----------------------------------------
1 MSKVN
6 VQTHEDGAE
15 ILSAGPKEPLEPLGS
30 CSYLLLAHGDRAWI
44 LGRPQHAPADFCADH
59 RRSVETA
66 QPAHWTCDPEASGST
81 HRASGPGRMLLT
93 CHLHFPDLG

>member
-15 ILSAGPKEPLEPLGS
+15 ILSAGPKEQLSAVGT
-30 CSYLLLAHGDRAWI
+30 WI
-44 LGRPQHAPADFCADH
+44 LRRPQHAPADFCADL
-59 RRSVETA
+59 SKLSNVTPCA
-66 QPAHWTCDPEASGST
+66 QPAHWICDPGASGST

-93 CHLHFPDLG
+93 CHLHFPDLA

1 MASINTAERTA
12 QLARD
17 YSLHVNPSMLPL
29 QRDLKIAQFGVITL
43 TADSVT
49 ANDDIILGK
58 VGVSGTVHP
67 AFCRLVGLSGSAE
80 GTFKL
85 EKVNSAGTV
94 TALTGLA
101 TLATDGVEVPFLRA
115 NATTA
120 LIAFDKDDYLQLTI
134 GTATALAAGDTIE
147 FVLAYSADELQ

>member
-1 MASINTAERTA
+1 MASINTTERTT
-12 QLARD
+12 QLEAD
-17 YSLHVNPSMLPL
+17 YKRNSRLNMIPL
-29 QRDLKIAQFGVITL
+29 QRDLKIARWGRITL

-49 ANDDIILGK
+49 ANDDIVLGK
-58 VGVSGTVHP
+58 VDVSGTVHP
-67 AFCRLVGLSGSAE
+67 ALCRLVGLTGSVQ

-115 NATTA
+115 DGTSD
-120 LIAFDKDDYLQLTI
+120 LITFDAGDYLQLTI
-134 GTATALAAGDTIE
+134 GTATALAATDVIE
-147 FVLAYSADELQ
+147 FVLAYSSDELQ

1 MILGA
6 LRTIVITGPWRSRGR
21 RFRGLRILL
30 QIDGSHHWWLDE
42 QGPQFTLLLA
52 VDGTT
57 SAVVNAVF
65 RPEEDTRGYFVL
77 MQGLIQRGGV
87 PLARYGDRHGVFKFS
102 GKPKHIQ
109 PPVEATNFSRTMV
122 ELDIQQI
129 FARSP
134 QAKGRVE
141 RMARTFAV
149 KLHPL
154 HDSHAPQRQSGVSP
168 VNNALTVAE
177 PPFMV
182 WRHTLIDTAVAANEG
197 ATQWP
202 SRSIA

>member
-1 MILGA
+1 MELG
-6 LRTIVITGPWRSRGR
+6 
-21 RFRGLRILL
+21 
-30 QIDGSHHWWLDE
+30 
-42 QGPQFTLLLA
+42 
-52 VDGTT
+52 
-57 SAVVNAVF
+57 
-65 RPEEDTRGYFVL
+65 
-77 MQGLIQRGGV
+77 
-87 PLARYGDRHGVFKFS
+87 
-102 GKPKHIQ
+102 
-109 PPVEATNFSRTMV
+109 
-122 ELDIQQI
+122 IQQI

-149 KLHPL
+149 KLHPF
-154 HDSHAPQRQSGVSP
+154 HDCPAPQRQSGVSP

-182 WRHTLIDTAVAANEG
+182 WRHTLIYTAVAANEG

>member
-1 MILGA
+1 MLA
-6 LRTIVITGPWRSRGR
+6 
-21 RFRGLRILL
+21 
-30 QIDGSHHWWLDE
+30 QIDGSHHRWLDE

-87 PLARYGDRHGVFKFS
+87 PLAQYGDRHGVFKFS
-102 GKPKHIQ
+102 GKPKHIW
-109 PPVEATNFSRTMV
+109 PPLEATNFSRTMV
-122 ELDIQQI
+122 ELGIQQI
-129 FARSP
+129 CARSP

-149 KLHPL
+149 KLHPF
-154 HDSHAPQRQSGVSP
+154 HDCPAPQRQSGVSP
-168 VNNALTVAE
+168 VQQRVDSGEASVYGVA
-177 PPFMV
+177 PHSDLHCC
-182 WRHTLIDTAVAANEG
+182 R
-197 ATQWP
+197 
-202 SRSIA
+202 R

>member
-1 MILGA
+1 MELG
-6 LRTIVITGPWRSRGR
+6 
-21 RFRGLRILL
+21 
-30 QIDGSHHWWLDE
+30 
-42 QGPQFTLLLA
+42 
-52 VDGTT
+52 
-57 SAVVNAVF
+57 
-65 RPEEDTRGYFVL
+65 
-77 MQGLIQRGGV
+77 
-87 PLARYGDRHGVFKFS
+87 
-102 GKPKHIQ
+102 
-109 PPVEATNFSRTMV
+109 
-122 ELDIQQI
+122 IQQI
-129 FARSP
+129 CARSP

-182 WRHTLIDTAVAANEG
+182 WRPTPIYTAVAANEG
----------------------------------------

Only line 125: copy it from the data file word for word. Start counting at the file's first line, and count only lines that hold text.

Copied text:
-30 QIDGSHHWWLDE